The modern Middle East and North Africa are often associated with the escalation of Muslim-Jewish tensions because of the rise of Zionism and Arab nationalism, and ultimately, the emigration of most Jews from predominately Muslim countries. While the clash of nationalisms and ideologies and the conflict in Palestine and Israel caused a rupture in Muslim-Jewish relations, the departure of Jews living in Muslim countries cannot be explained only as a linear process of deterioration of Muslim-Jewish relations, 1 for to do so would ignore the new forms of Muslim-Jewish coexistence and cultural interaction in the nineteenth and twentieth centuries, especially before the establishment of the State of Israel. When writing about their hopes and aspirations before 1948, Middle Eastern and North African Jews often emphasized the very positive elements that came to Jewish life in the modern period that changed Muslim-Jewish relations in meaningful ways. New political, cultural and social frameworks allowed Muslims and Jews to rethink their relationship as subjects and citizens in Muslim empires, states, and in countries under European colonial rule and as new modes of daily interaction developed between Muslims, Jews, and Christians on the local level in the streets, neighborhoods, markets, and public places of the city and village.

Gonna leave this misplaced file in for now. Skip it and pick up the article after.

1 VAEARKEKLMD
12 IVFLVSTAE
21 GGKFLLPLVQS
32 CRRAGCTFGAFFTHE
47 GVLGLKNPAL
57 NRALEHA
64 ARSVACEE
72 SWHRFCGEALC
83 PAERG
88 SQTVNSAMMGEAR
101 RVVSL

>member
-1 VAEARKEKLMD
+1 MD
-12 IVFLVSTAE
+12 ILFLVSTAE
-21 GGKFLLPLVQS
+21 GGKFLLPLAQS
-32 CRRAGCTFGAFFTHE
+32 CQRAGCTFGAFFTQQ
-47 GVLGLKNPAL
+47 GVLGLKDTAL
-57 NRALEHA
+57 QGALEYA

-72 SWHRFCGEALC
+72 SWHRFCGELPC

Bibliographical notePublisher Copyright:
© 2016 Josef Meri.